Qantas CEO Alan Joyce has warned overseas travel is at least one year away, as he moves to sack 6,000 staff.

“Revenue for international airlines is expected to decline by a further 31.5 per cent in 2020-21, as international borders remain closed until a COVID-19 vaccine becomes widely available,” he said

Joyce also said he did not expect any meaningful international travel until at least mid-2021 or longer.

Qantas also said it was looking at reducing $15 billion in costs over the next 3-years to cope with the crisis.

In a statement and press conference today, the Qantas CEO said he would need to reduce his workforce by thousands and continue to stand down 12,000 people.

Joyce said the airline would immediately retire all 747 aircraft and orders for new aircraft would be postponed.

New aircraft that had already been ordered and paid for would remain in storage.

The ambitious “project sunrise” program that would have seen non-stop flights from Sydney to London and Sydney to New York, would also be scrapped for now.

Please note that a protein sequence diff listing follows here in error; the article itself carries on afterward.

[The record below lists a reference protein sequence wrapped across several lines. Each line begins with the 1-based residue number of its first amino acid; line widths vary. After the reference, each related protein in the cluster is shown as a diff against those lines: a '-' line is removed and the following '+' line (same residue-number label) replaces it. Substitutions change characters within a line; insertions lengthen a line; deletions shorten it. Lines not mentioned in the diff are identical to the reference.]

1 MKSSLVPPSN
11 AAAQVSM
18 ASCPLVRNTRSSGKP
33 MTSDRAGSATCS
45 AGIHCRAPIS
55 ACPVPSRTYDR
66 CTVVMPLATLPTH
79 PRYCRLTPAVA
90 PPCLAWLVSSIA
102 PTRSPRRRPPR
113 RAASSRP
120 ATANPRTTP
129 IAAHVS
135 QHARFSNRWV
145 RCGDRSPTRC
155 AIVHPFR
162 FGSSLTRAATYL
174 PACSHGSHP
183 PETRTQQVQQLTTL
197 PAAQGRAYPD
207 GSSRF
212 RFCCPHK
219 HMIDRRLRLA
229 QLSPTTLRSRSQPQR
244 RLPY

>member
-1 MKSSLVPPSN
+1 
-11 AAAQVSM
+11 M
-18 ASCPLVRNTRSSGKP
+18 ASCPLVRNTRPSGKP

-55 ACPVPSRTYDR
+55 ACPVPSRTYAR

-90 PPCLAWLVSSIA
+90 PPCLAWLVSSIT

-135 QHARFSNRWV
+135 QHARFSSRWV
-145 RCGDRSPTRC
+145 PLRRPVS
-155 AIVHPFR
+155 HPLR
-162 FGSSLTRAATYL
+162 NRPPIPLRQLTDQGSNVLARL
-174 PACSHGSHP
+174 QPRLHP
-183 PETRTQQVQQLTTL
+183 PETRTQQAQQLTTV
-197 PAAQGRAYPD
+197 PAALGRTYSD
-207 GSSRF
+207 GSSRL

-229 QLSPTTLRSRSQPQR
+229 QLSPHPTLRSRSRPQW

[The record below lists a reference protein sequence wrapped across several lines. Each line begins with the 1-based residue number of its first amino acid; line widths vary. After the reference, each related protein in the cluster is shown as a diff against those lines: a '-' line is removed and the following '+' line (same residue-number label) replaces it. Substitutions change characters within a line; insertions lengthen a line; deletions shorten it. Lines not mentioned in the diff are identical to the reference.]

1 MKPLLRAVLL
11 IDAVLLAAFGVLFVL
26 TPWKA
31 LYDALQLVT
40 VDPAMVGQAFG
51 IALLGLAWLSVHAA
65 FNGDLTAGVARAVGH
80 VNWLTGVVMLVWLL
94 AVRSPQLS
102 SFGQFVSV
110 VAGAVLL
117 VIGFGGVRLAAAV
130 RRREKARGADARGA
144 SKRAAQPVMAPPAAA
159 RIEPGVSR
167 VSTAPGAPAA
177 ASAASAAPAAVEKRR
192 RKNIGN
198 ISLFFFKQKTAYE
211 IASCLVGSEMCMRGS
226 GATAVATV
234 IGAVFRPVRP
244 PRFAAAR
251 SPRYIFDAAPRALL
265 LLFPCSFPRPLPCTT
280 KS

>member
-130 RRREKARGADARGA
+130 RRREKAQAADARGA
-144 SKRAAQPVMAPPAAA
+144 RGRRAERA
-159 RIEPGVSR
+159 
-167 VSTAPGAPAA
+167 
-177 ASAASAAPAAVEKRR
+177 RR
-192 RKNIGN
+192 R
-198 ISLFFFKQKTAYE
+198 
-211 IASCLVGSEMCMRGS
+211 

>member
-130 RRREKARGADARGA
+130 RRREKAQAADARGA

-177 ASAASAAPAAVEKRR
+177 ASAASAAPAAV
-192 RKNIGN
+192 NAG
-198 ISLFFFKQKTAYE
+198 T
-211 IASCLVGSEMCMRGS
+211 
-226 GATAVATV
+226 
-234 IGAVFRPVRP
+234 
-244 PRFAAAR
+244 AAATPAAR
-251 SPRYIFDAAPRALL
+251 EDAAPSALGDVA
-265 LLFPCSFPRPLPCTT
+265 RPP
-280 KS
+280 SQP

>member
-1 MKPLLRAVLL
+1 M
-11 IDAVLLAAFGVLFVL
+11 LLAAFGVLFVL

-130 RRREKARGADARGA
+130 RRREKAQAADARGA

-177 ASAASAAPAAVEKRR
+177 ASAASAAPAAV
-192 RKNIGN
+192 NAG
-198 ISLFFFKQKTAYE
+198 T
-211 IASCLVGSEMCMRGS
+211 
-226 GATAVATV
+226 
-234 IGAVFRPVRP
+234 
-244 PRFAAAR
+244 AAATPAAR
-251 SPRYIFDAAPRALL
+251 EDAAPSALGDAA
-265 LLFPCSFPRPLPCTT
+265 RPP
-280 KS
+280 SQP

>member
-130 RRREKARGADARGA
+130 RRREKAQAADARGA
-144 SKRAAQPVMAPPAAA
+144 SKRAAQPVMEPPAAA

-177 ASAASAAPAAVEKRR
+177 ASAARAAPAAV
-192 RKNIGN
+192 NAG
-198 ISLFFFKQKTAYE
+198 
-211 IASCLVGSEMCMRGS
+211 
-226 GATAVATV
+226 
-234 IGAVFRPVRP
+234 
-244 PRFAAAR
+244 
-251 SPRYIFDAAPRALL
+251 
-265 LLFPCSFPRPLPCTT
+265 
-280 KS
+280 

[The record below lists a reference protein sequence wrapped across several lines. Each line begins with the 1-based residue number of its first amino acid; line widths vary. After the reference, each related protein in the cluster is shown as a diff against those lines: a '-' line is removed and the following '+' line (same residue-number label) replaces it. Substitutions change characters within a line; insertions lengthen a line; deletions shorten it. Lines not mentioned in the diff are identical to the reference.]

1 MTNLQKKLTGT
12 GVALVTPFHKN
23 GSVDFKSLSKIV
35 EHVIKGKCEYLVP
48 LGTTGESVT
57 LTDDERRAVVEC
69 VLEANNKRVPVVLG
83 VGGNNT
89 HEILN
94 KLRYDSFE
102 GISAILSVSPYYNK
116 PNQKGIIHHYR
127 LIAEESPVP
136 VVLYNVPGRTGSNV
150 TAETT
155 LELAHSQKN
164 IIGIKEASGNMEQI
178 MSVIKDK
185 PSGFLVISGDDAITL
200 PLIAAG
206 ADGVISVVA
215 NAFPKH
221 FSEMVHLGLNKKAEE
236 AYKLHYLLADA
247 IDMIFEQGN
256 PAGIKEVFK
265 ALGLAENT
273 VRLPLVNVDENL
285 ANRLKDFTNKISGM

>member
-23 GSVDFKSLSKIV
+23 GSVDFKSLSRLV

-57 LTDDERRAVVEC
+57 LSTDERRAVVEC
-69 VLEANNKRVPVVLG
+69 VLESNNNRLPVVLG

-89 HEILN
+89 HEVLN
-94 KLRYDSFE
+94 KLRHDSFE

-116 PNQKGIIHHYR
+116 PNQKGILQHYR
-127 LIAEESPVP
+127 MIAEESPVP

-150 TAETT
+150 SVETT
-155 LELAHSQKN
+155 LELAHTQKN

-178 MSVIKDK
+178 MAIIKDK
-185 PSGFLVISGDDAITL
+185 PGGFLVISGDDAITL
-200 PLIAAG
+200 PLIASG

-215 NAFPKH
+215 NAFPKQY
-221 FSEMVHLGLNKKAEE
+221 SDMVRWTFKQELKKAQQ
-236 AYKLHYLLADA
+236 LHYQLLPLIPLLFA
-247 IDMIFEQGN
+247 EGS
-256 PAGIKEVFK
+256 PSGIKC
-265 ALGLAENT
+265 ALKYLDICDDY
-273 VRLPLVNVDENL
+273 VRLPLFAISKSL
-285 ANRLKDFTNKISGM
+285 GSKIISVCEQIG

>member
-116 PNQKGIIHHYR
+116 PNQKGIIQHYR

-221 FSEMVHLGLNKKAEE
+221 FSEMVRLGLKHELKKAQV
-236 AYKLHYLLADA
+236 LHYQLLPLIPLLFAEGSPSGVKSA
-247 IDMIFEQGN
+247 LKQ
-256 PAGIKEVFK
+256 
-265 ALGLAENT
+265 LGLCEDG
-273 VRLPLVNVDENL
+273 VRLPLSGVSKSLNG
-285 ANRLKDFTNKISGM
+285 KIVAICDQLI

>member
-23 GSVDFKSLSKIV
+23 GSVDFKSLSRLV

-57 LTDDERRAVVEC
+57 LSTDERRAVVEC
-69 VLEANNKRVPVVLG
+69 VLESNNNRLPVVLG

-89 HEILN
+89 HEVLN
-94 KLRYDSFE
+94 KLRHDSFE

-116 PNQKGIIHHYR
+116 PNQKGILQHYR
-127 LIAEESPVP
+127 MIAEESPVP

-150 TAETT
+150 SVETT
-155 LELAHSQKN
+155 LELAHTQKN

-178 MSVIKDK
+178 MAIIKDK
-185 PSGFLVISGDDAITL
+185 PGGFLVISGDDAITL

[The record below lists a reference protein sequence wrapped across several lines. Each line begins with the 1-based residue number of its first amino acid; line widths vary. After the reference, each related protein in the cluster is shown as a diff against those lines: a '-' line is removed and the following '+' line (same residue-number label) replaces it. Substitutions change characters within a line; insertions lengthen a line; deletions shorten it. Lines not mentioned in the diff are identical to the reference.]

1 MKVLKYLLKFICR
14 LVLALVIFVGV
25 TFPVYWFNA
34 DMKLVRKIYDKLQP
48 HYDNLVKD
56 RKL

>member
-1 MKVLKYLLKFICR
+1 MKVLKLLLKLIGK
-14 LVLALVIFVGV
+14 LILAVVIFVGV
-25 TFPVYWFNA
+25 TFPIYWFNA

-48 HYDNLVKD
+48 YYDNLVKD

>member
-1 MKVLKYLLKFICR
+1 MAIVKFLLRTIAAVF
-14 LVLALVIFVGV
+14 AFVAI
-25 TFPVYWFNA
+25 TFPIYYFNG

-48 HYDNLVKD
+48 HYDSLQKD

“The actions we must take will have a huge impact on thousands of our people,” he said in a statement.

“But the collapse in billions of dollars in revenue leaves us little choice if we are to save as many jobs as possible, long term.”

He added that Qantas, and its budget subsidiary Jetstar, would continue to extend a furlough for about 15,000 workers “as we wait for the recovery we know is coming”.

In a May interview, Joyce said the airline would struggle to make it to mid-2021. The massive cost reductions were a reality that the airline had to face in order to survive long term.

More news as we get it.

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